“Spine of every web app”

You might have noticed that a database link is already used in our back end code. Don’t worry, that’s the next step in our article. Setting it up will also be as easy as the past few steps. First, head on to MongoDB atlas and create an account there. MongoDB Atlas will let us use a free 500 MB of MongoDB database and use it remotely. It is also hosted in the cloud. This is the current trend of our industry and acquiring skills that enables us to use cloud database is a real asset nowadays.

After setting up your account, log into your account. Follow the steps prompted by the website in creating your own cluster and cluster/database users. Here is the checklist or steps in order to create your own mongoDB database.

  1. Build your first cluster.
  2. Create your first database user.
  3. Whitelist your IP address (in our case, the localhost:3001)
  4. Connect your cluster.

We need to get the connection string of our database, so for step 4 we just need to click the connect button of our created cluster as shown below.

cluster connection

Then click “choose a connection method” at the bottom part of the modal, select “Connect your Application”. Then, copy the string show by the modal.

connection string

Paste this string uri in your server.js file. Find the dbRoute variable and put the link with your credentials there as a string.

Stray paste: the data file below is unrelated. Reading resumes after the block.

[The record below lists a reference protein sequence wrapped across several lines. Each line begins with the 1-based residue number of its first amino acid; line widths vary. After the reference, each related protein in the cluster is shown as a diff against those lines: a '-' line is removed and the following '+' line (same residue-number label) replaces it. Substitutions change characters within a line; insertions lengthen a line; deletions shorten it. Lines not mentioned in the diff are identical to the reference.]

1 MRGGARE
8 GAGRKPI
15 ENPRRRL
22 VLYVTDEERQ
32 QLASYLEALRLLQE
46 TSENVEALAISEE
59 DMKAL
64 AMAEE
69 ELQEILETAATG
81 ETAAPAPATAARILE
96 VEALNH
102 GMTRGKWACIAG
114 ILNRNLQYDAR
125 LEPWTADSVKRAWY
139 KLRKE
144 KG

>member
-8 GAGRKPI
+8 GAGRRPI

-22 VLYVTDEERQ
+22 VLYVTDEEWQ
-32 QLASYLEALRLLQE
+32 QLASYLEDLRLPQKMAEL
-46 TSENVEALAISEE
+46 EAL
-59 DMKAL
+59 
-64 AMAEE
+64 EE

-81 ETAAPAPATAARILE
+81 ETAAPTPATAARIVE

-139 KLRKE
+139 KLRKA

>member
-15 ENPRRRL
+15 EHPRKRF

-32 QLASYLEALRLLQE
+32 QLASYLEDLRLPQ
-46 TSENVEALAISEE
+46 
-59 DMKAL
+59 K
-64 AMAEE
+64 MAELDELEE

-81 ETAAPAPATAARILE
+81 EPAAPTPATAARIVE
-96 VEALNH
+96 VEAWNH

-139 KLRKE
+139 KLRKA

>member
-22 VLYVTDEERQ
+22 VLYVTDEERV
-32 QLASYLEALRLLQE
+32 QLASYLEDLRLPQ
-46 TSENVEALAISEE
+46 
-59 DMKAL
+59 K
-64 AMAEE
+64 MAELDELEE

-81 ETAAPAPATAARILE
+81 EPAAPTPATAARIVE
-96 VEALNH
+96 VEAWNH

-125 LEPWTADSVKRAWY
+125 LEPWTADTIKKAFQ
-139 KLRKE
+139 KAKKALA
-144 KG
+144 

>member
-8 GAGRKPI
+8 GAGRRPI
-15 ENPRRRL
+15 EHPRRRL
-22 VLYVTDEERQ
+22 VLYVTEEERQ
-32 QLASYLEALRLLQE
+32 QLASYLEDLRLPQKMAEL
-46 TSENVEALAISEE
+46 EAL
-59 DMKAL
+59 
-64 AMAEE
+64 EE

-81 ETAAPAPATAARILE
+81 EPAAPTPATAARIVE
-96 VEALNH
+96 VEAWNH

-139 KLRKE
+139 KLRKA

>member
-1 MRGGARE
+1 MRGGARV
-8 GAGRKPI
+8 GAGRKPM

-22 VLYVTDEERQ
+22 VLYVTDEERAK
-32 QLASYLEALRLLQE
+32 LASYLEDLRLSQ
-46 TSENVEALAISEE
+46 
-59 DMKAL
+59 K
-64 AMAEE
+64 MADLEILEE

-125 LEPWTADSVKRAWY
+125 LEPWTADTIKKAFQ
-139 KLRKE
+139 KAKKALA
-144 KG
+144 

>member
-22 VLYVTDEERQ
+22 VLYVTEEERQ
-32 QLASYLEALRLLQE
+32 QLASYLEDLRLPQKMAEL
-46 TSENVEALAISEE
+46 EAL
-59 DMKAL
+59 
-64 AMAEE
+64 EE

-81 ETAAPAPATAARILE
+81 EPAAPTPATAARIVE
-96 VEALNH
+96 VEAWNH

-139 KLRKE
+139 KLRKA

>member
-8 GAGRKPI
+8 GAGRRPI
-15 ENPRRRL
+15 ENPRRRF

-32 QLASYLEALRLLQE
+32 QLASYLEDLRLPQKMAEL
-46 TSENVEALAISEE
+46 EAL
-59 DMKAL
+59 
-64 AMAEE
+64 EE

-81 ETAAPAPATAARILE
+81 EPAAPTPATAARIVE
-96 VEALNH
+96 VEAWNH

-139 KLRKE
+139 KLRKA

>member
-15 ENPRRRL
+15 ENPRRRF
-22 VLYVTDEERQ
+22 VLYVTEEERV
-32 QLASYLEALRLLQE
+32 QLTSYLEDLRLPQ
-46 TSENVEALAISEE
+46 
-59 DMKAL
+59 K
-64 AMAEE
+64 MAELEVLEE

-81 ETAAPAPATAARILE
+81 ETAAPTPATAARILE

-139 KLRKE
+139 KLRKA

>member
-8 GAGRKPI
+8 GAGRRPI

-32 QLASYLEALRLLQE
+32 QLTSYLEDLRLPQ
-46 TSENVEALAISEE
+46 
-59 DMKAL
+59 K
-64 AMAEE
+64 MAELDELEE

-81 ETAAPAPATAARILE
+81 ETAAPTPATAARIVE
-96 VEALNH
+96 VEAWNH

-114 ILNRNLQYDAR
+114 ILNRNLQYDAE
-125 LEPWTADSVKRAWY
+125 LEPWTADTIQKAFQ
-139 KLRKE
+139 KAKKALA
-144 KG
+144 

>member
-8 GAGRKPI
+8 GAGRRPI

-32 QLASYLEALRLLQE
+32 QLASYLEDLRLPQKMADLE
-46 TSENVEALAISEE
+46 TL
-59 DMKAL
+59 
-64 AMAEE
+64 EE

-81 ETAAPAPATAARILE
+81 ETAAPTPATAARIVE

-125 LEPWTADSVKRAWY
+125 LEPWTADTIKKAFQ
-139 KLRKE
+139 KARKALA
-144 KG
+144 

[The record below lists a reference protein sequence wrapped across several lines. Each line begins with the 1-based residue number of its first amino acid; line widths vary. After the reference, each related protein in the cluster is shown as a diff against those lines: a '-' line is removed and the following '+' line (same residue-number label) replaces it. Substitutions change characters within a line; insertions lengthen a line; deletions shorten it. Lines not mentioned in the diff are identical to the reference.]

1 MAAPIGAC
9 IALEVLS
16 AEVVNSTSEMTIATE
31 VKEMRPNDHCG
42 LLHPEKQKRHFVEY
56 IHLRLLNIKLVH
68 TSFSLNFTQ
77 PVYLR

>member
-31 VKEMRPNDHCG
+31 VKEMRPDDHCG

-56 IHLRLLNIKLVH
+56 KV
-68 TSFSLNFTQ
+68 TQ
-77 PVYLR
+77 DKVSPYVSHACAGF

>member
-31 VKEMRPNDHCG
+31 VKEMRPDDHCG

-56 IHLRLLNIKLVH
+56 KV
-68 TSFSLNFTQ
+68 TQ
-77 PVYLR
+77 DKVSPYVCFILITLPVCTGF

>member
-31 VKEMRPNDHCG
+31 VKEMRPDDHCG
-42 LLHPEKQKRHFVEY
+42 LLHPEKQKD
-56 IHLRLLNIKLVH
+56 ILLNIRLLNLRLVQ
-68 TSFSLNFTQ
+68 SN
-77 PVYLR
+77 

Now, back to our back end source code. We will now configure our database, in order to do so, create a file named data.js. It should have the following code inside it.

“MongoDB, Baby”

We are almost DONE! Let’s just install our back end’s package and modules and we are good to go. Just pass this line on your command line.

npm i -S mongoose express body-parser morgan cors

Now, if we launch our back end using

node server.js

We can see in our console that it is ready and is listening on port 3001. Let’s go back to our front end and start creating the UIs needed to dispatch actions unto our MongoDB + Node.JS + Express.JS system.

Aww, yeah!!!!

Go back to /client/src/App.js and apply the following changes.

“React Rocks”

Lastly, we edit our front end’s package.json and add a proxy there to point to the port where our back end is deployed.

Remember, this is our front end’s package.json so this is included inside the client directory. Edit that there.

There, all that’s left to do is to make it so that we can launch our back end then our front end at the same time.

In order to do that go back to the main directory of our project and type the following:

npm init -y
npm i -S concurrently

Edit the package.json of our main project’s directory. Change it as follows.

Here, you can see under the “scripts” key, the “start” key makes use of the package we just installed, the concurrently package. That package enables us to run the back end code using:

node server.js

And the front end code using:

npm start

There’s a lot happening under the hood in able to do this, but for now, we will just leave it be and be happy that it works! Now, to start our app just go to the main directory of our project then type:

npm start

A browser will open that contains our app and voila! We have made our own MERN (FULL STACK) app from scratch! Feel free to play around with it. Use it as a sand box to grasp the different concepts of both ends here.

Oh, and one more thing. Make sure to enable CORS on your browser since we are calling our own APIs via our own machine. Here is a great plug-in to do just that. 😬

As promise, here is the git repo.

That’s All Folks, cheers!

I hope that I have provided clear instructions and that I was able to transfer as much knowledge as I can, to you, the reader.

If you found this useful, be sure to leave some claps! Oh, and share it on your social platforms too! :)

jelo rivera

Written by

Software engineer | web dev | front-end | React.js